• Qlik Cloud to build a scalable platform that can handle even more data as it comes in from existing sources and new ones that might arise;
  • Qlik's automation engine to create scheduled reports and update data sets with new information; and
  • low-code/no-code capabilities to enable easy development by Polygon's developers and end users to easily explore the data in each application.

"[Qlik] has a powerful interface that we really like," Oliven said. "It's a 'write once and leverage many' kind of environment."

He added that Polygon customers do not have to be Qlik customers to consume the information in the Polygon Research Platform. But if they are joint customers of both Polygon and Qlik, it enhances their experience.

"We are able to empower our clients through the interface without them needing to be a Qlik client, but it's always great if they are [a Qlik client] because they can leverage their understanding and investment in the environment," Oliven said.


Ultimately, Polygon Research used analytics capabilities from Qlik to build nine interactive dashboards -- each embedded with numerous data sets that automatically update -- making up the Polygon Research Platform.

Customers can subscribe to as few as one of the nine dashboards, some combination of them or all of them. Pricing for Polygon's various dashboards ranges from $1,499 annually for CensusVision and FHAVision to $7,299 per year for SPCP (Special Purpose Credit Program) Analytics-in-a-Box.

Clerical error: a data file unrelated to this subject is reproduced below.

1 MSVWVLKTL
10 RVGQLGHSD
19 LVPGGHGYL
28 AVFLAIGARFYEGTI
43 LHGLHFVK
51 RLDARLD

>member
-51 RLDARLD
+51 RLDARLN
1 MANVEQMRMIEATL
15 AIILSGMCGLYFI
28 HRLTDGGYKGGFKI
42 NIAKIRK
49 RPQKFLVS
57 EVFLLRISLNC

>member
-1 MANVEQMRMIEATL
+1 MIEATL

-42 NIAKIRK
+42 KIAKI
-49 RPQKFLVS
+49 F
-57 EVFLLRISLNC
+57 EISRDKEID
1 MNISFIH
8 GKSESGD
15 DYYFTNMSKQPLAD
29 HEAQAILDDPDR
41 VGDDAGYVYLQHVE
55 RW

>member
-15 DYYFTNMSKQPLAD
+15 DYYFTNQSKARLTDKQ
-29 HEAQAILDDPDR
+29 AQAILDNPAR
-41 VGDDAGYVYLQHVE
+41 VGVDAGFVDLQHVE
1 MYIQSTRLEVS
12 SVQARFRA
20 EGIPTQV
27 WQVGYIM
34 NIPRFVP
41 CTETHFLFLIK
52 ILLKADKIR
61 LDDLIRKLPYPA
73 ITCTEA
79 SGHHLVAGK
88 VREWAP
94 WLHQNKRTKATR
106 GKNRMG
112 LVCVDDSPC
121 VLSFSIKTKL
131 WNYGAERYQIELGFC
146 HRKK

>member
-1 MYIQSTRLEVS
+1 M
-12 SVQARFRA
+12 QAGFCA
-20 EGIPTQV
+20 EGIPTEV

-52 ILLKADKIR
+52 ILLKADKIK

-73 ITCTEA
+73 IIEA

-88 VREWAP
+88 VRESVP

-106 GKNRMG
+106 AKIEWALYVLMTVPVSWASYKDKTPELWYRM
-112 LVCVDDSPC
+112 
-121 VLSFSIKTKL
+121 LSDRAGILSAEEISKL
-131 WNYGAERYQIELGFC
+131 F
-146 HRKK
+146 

The nine dashboards Polygon Research developed are designed to give customers what the vendor calls an integrated framework informed by data.

They include data sets that enable users to compete with peers at the local level, including the development of a sales strategy; identify new markets and segments within markets to spur growth; implement diversity and inclusion goals in both hiring and customer acquisition; and track both internal KPIs and external market performance.

Within each dashboard, customers can explore the data sets without having to write code.

"They can interact with microdata, really drill down and look at a particular market or a loan product," Oliven said during a demonstration of HMDAVision, which costs $4,000 annually and enables users to look at specific geographic markets. "It works at a very granular level. And you're able to pack a lot of information into one interface."